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Prime-Minister designate Benjamin Netanyahu plans to cut at least NIS 8 billion from government spending in 2009 from the budget originally approved by Ehud Olmert's cabinet in August. The cuts will keep spending in line with the planned 1.7% increase from the 2008 budget, say Netanyahu confidants.

The lion's share of the cuts will come from the defense budget, with others coming from education, health and welfare.

Netanyahu does not want to exceed the spending framework for 2009 of NIS 313.3 billion approved last summer by the cabinet. This figure was based on a 1.7% increase in per-capita spending for this year.

As opposed to a number of his future coalition partners, Netanyahu's aides say he thinks limiting spending was the correct decision, and attempts by Labor and others to increase government spending by 2.5% were a mistake.

Since the cabinet approved the proposed 2009 budget, which has yet to be approved by the Knesset because of the elections, much has changed. Various spending commitments have added NIS 8 billion-NIS 10 billion. This means Netanyahu will have to find a similar amount in cuts, though his economic advisers are speaking of only NIS 6 billion-NIS 7 billion in cuts.

The increased spending includes another NIS 2.45 billion promised by Olmert to the defense establishment for the cost of Operation Cast Lead in Gaza, and defense is demanding even more; money for the Finance Ministry's economic plan to fight the recession, NIS 6 billion at least; and various payments Netanyahu will have to make to his partners as part of the coalition agreements, estimated at the very least to be NIS 1 billion.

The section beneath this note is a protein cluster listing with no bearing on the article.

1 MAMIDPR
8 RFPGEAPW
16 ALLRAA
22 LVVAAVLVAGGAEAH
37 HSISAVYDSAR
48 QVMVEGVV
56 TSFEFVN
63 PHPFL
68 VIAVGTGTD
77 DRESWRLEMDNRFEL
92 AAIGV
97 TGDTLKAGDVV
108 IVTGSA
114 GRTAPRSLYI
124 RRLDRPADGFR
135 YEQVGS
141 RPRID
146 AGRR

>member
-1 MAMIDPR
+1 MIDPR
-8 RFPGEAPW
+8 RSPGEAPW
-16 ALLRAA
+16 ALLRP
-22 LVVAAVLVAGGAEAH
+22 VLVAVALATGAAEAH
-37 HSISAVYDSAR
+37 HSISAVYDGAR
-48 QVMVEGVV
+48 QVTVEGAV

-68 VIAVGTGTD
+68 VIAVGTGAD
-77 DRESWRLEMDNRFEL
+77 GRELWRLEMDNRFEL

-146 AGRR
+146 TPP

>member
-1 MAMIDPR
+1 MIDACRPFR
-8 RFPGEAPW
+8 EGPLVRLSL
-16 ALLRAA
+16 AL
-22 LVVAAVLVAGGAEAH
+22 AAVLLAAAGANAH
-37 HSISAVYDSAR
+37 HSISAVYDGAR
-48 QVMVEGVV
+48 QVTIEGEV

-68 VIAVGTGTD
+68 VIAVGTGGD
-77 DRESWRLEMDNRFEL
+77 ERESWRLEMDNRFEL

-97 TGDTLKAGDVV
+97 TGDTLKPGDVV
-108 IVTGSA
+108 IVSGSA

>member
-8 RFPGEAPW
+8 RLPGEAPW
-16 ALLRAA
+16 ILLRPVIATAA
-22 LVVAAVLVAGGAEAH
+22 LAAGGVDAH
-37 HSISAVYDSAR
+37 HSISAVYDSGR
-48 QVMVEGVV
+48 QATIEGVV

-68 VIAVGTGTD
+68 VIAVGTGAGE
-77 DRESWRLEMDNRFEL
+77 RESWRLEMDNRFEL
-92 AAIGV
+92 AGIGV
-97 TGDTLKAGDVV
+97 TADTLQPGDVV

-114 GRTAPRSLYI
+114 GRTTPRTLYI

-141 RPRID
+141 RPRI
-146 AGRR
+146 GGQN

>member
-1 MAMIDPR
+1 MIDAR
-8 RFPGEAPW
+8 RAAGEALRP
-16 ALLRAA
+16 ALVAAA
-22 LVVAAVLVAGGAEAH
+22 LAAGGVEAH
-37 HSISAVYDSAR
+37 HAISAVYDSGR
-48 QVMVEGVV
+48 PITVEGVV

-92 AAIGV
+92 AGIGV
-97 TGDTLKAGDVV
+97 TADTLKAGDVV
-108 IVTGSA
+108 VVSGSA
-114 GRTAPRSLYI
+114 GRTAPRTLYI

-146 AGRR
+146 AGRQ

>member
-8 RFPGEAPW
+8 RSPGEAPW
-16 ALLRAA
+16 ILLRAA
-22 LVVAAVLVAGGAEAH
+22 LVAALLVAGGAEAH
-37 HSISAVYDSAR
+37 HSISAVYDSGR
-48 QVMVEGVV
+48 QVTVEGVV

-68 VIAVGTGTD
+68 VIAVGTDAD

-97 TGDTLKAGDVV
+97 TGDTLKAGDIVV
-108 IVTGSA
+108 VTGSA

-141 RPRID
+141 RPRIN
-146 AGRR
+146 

The other side of the equation, and other major problem, is the steep drop in tax revenues. The treasury now forecasts a NIS 40 billion shortfall in tax collections from the basis of the original 2009 budget, some 5%-6% of GDP.

If the steep decline in tax revenues continues, to keep within the spending framework Netanyahu will be forced to increase taxes already in 2009, by canceling various tax breaks. The total amount of tax credits budgeted for 2009 is NIS 39.2 billion, about 25% of tax revenues forecast for this year.

Netanyahu's first target is the tax exemption on advanced training funds (kranot hishtalmut), which is now the only remaining savings vehicle with tax breaks that is not for retirement savings. This break costs the treasury NIS 3.7 billion a year in lost revenue. Another tax break targeted is the exemption from VAT in Eilat. Netanyahu does not, however, plan to reduce tax benefits for retirement savings.

Other proposals for raising taxes include increasing VAT by 1%.

Netanyahu's big problem in implementing his plans is Histadrut labor federation chairman Ofer Eini, who strongly opposes any cut in benefits for the training funds.

Over the past 13 years, the Histadrut has headed off no less than six attempts to do away with or significantly reduce the tax breaks on the funds. Each time the Finance Ministry has backed down in the face of fierce opposition from organized labor. The last time was in 2008.